By Eitan Weinstock
Loan originators should be well aware of the looming CMBS (commercial mortgage-backed securities) maturities coming from 2015 to 2017, as they total 60 percent of outstanding CMBS loans. Of these maturing loans, 20 percent will require additional capital upon the loan’s refinance or property sale, according to data from Trepp, a provider of information, analytics and technology to the global CMBS, commercial real estate and banking industries. The availability of replacement financing at maturity is a mounting concern.
In light of this uncertainty, coupled with the current low interest-rate environment and salient forecasts of impending rate hikes, savvy borrowers have already begun transacting prepayments, and the booming defeasance industry is expected to be exceedingly active.
Despite the significant uptick in transactions over the past two years, defeasance remains an unfamiliar topic to many professionals in the commercial real estate finance arena, including self-storage owners and investors. Being well-versed in the available prepayment options will ensure you make the most cost-effective decisions.
Settling commercial debt prior to maturity typically requires borrowers to transact one of two common prepayment processes: yield maintenance or defeasance. Both prepayment options achieve the same goal of enabling borrowers to exit their financing while ensuring lenders and CMBS investors realize the same yield they would have received had the loan reached maturity. Despite the identical objective, yield maintenance and defeasance are fundamentally distinct.
In short, yield maintenance is the repayment of the loan while defeasance is the substitution of loan collateral. With yield maintenance, the borrower pays off the loan’s unpaid principal balance plus a penalty of at least 1 percent of the loan balance. With defeasance, a portfolio of securities that will continue to make loan payments on the borrower’s behalf replaces the real estate collateral underlying the loan. Unlike yield maintenance, there’s no minimum prepayment penalty with a defeasance, as the penalty is a direct function of the cost to purchase the securities portfolio.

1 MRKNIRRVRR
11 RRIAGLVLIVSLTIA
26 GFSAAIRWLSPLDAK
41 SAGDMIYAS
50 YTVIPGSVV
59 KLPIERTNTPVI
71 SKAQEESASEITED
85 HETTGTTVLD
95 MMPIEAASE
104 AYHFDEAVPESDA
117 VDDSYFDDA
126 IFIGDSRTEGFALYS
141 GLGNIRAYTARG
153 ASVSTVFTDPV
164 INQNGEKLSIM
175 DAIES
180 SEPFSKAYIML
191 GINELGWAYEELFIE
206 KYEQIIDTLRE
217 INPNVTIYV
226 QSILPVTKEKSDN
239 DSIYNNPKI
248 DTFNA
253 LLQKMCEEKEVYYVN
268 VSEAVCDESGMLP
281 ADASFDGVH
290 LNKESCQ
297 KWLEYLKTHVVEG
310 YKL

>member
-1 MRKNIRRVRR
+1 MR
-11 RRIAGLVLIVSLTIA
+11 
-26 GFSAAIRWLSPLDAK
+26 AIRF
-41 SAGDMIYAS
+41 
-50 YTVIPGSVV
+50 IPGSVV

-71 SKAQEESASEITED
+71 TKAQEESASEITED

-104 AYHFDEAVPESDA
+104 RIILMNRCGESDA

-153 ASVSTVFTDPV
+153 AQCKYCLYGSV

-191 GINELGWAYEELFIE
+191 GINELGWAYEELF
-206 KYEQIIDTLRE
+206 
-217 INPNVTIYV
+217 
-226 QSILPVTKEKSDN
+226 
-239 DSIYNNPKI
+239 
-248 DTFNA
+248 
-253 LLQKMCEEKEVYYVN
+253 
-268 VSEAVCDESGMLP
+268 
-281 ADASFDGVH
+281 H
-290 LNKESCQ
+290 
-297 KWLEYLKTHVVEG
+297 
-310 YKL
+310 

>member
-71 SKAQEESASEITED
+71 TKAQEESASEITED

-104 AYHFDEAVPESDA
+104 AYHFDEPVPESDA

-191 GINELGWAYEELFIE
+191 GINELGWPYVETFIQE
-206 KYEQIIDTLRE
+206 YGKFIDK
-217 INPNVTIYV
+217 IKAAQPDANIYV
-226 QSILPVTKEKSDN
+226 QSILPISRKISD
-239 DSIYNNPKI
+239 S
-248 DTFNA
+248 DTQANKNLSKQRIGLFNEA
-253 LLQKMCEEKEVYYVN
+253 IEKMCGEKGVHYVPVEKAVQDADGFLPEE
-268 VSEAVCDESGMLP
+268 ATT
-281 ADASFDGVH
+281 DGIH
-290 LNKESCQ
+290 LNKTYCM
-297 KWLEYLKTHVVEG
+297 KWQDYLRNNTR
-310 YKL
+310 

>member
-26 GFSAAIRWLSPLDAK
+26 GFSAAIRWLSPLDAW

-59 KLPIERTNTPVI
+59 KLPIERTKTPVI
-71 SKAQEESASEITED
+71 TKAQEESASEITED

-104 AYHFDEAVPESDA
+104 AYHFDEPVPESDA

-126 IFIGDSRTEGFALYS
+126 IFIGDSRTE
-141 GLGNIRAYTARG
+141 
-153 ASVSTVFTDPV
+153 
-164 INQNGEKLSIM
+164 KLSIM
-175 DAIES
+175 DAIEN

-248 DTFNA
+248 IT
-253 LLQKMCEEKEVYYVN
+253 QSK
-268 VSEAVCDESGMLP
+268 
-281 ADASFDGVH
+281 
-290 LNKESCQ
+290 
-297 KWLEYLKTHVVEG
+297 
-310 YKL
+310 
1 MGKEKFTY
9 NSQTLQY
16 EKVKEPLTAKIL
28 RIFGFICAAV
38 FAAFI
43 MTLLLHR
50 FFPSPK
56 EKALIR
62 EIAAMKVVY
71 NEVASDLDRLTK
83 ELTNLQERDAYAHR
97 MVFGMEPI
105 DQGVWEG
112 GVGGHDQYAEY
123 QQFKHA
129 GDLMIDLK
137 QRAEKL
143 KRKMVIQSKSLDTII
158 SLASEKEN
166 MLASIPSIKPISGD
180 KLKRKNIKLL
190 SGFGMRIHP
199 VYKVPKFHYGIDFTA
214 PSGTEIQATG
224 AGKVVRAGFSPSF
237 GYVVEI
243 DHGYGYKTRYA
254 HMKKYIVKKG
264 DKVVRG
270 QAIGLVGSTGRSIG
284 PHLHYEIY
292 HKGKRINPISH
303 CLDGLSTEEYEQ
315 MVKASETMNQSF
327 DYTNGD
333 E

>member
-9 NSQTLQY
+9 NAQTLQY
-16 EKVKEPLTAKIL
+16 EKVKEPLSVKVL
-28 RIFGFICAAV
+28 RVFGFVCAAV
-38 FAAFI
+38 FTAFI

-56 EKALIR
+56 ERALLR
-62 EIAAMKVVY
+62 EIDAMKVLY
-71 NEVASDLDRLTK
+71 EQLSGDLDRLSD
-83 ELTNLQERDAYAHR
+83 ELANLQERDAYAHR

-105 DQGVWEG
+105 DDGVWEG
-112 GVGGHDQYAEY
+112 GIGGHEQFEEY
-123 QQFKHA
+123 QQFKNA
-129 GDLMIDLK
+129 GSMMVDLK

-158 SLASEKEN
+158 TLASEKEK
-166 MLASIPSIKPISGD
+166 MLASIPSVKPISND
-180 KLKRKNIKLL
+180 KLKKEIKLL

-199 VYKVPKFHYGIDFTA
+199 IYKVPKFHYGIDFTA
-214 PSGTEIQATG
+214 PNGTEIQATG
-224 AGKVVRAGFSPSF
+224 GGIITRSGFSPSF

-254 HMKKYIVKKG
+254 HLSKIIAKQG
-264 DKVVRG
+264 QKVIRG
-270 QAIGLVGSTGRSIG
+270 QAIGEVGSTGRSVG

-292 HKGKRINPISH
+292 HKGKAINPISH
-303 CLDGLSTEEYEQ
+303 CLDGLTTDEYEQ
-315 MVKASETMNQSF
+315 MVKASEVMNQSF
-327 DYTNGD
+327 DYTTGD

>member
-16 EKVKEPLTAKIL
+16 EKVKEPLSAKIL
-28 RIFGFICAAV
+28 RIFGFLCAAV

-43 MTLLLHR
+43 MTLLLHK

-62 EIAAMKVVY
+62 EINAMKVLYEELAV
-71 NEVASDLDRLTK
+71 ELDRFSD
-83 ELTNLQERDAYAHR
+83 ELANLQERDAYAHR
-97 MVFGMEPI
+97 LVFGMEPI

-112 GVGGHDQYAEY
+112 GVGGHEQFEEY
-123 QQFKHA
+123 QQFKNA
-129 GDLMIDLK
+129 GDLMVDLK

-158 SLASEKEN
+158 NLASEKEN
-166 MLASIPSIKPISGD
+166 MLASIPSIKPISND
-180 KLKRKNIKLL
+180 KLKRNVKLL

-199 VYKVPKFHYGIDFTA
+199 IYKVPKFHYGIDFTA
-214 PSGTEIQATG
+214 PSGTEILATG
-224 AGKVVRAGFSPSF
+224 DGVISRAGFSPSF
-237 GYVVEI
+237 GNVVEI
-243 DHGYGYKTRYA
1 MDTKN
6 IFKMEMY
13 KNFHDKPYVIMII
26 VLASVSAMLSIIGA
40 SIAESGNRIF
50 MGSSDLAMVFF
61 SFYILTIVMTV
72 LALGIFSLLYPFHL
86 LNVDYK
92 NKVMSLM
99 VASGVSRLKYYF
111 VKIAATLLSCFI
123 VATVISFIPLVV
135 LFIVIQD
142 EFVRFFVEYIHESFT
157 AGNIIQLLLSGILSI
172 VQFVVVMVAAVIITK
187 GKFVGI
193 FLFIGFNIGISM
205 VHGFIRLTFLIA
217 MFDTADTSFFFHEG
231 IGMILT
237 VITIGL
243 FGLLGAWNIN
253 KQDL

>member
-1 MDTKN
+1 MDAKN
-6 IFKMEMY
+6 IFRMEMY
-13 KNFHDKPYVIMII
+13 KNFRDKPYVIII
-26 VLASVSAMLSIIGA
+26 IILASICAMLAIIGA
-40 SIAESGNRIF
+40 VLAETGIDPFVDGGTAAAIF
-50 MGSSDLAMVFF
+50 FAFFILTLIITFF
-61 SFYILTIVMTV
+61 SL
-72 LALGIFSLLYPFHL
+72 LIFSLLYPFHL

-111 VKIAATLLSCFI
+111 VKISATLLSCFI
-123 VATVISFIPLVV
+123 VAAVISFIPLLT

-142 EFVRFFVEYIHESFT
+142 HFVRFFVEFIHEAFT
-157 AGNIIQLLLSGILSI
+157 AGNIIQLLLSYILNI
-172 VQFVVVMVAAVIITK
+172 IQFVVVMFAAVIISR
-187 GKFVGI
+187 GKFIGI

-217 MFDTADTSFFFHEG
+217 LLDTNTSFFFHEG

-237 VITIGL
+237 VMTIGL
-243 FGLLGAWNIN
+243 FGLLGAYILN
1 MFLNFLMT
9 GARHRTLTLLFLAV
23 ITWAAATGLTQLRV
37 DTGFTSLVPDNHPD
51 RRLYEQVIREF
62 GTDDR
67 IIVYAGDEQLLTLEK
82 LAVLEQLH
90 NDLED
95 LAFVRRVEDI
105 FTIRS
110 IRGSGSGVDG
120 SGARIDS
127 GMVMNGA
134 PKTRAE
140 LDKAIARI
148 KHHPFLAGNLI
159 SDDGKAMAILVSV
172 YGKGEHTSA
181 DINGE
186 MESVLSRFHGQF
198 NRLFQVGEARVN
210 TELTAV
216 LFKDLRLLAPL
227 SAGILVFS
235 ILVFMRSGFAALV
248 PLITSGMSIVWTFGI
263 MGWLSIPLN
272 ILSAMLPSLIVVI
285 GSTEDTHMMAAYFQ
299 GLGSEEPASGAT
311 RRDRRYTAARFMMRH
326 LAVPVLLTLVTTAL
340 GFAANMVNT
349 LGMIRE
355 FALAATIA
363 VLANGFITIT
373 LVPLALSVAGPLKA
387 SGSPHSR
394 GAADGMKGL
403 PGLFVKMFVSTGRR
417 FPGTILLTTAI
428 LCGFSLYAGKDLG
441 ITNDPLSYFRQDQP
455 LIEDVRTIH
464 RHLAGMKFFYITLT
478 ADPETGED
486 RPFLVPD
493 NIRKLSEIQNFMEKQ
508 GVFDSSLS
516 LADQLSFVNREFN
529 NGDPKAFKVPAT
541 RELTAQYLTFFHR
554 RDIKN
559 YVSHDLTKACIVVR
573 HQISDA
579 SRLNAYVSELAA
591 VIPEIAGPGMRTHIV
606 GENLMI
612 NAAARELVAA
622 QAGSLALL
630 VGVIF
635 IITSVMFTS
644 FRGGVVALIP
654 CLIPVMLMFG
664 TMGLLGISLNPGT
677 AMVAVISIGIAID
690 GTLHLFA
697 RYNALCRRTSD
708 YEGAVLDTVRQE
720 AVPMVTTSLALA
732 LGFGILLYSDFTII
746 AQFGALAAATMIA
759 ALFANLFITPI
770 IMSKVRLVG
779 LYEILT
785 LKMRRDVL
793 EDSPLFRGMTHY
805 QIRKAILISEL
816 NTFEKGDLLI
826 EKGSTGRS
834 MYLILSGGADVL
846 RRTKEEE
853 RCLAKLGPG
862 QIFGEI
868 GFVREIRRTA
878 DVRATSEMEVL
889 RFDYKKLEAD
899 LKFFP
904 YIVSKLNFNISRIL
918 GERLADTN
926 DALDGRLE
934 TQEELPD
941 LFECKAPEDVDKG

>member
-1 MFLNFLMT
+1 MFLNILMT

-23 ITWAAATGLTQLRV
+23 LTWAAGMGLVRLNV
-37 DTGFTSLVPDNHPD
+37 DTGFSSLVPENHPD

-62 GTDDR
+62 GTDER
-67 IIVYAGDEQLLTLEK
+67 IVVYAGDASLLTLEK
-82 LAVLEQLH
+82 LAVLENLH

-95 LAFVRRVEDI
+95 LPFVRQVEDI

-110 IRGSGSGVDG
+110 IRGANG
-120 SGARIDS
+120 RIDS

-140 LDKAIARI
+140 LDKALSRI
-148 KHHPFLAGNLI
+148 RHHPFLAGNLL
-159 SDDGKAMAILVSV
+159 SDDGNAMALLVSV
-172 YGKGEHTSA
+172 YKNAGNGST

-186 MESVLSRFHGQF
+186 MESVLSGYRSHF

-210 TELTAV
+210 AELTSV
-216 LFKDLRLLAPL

Whether yield maintenance or defeasance is the most cost-effective option for a borrower depends heavily on the parameters written in the loan documents and the market conditions at the time of prepayment. In general, however, assuming prepayment language favorable to the borrower, defeasance is the least expensive option in a rising-interest-rate environment.
Defeasance terms favorable to the borrower include the ability to defease to the loan’s open window and the use of agency securities as permissible defeasance collateral. Conversely, unfavorable terms require defeasance collateral that will make payments through the loan’s maturity date and would restrict the collateral to U.S. Treasuries only.
Favorable yield-maintenance terms would dictate that U.S. Treasury rates not be decompounded monthly and payments be calculated to the prepayment date with a minimum 1 percent penalty. Unfavorable terms include decompounding the U.S. Treasury rate to a monthly rate and calculating payments to the maturity date with a minimum 3 percent penalty.
Whereas yield-maintenance penalties remain standard as a percentage of the loan balance, defeasance penalties are less clear to borrowers as they look to get out of their current fixed-rate loans. The costs associated with defeasance—and the potential rewards of opportune timing—are best explicated with the hypothetical savings scenario outlined below.
With the cost to defease tied directly to the cost of U.S. Treasuries (i.e., the higher the cost of Treasuries, the higher the cost to defease), many owners have dismissed defeasance as impractical, especially those with several years remaining until loan maturity. Since 2008, the cost to defease has ranged from 4 to 6 points per year remaining on the loan, leading many borrowers to “sit” on their loans rather than sell or refinance. However, trends over the past two years show borrowers are defeasing loans with longer remaining terms.